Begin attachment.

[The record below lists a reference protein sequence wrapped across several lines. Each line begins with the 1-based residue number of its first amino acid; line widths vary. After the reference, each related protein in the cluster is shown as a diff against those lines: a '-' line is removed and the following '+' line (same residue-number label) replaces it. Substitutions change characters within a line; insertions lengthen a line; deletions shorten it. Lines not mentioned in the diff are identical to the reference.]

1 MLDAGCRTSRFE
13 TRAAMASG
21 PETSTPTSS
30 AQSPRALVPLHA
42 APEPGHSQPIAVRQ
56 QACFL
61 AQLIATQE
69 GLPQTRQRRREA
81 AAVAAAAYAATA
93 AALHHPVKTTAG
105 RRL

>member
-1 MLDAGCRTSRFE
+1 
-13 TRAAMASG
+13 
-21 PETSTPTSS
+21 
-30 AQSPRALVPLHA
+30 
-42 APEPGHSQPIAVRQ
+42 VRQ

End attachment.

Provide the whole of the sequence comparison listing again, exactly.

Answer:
[The record below lists a reference protein sequence wrapped across several lines. Each line begins with the 1-based residue number of its first amino acid; line widths vary. After the reference, each related protein in the cluster is shown as a diff against those lines: a '-' line is removed and the following '+' line (same residue-number label) replaces it. Substitutions change characters within a line; insertions lengthen a line; deletions shorten it. Lines not mentioned in the diff are identical to the reference.]

1 MLDAGCRTSRFE
13 TRAAMASG
21 PETSTPTSS
30 AQSPRALVPLHA
42 APEPGHSQPIAVRQ
56 QACFL
61 AQLIATQE
69 GLPQTRQRRREA
81 AAVAAAAYAATA
93 AALHHPVKTTAG
105 RRL

>member
-1 MLDAGCRTSRFE
+1 
-13 TRAAMASG
+13 
-21 PETSTPTSS
+21 
-30 AQSPRALVPLHA
+30 
-42 APEPGHSQPIAVRQ
+42 VRQ